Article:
The committee chairman, Democratic Rep. Jerrold Nadler of New York, said his committee wants to hear publicly from Lewandowski and Rick Dearborn on Sept. 17 "as part of its efforts to hold the president accountable."
Lewandowski and Dearborn both featured prominently in former special counsel Robert Mueller's report on Trump's possible obstruction of justice. The report says Lewandowski and Dearborn were aware of Trump's efforts to have Mueller fired.
The Trump administration has blocked former aides from testifying before Congress, setting off a legal battle that is expected to deepen in the fall. In a tweet, Lewandowski said it was "sad and pathetic that Congressman Nadler is harassing private citizens" and referred to the Russia investigation as old news.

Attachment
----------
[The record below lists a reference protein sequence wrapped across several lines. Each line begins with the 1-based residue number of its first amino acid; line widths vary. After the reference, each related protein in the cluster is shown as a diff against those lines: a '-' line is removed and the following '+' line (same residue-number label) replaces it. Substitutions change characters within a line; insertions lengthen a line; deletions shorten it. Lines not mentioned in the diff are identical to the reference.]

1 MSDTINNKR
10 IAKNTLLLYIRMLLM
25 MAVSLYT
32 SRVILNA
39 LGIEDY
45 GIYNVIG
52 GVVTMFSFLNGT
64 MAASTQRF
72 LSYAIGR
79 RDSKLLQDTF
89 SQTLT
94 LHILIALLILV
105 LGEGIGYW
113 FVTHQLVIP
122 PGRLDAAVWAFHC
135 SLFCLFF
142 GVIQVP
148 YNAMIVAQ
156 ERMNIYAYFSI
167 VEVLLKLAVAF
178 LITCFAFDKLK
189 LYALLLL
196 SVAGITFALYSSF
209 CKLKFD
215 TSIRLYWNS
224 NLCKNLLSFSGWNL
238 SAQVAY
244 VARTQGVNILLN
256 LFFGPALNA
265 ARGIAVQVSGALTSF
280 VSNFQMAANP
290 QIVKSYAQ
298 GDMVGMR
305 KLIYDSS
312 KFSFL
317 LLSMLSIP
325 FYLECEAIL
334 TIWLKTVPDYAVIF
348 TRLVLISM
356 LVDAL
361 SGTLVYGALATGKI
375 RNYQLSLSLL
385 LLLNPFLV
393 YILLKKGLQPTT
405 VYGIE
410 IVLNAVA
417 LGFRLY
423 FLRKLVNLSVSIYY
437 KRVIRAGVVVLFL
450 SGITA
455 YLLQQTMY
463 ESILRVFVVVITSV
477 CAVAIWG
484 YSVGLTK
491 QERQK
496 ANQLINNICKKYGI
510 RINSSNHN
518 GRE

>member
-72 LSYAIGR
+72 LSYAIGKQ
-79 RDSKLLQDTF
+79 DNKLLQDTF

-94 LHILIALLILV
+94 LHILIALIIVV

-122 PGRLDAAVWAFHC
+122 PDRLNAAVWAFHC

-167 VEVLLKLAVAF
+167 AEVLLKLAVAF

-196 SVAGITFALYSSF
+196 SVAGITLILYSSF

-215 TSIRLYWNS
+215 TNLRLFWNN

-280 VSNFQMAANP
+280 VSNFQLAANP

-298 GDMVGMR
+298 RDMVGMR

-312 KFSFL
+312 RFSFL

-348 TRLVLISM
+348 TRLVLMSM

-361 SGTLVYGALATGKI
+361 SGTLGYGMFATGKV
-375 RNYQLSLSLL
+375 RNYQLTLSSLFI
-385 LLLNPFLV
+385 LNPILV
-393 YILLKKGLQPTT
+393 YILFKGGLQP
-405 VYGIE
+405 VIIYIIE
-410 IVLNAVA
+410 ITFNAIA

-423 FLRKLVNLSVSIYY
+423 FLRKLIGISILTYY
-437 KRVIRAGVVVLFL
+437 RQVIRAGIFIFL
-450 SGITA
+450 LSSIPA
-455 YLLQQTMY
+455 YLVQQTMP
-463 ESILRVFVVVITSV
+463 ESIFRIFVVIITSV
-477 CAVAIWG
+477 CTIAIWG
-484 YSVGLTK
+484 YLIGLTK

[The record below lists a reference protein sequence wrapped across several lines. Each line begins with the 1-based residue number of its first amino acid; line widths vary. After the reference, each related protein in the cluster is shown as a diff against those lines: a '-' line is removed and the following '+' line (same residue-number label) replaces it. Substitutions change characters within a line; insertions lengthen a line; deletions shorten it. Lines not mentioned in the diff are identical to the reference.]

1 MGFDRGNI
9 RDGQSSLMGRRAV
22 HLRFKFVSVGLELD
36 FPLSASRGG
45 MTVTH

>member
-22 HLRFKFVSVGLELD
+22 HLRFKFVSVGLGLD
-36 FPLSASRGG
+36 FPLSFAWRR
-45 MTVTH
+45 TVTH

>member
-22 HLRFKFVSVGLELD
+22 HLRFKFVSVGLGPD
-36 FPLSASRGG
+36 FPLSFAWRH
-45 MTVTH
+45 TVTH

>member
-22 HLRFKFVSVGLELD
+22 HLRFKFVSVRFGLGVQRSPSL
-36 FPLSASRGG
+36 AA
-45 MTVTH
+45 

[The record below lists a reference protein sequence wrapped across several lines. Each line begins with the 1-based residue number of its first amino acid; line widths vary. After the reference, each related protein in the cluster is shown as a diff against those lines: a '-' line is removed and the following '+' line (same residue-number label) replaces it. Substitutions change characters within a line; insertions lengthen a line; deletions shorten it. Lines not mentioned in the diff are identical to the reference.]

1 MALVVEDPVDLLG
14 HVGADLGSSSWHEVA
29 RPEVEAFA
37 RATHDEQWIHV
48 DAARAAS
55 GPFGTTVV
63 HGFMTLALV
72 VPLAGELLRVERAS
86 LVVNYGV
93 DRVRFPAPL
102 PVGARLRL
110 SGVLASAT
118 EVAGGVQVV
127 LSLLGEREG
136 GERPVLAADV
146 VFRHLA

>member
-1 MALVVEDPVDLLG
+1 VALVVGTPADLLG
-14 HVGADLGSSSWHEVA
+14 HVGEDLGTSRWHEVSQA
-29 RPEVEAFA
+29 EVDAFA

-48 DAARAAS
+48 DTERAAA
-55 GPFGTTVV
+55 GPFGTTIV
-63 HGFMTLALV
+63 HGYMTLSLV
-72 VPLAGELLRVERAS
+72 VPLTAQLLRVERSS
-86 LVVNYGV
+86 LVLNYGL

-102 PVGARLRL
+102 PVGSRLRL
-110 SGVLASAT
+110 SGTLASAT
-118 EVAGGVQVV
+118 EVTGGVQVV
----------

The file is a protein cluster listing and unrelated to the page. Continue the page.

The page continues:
Bill Coffield, a lawyer for Dearborn, told The Associated Press that he had not yet seen the subpoena but would review it with his client and discuss their options. The Judiciary panel is investigating whether Trump obstructed justice. Mueller said he could not exonerate Trump on obstruction and indicated in a May news conference that it was up to Congress to decide what to do with his findings.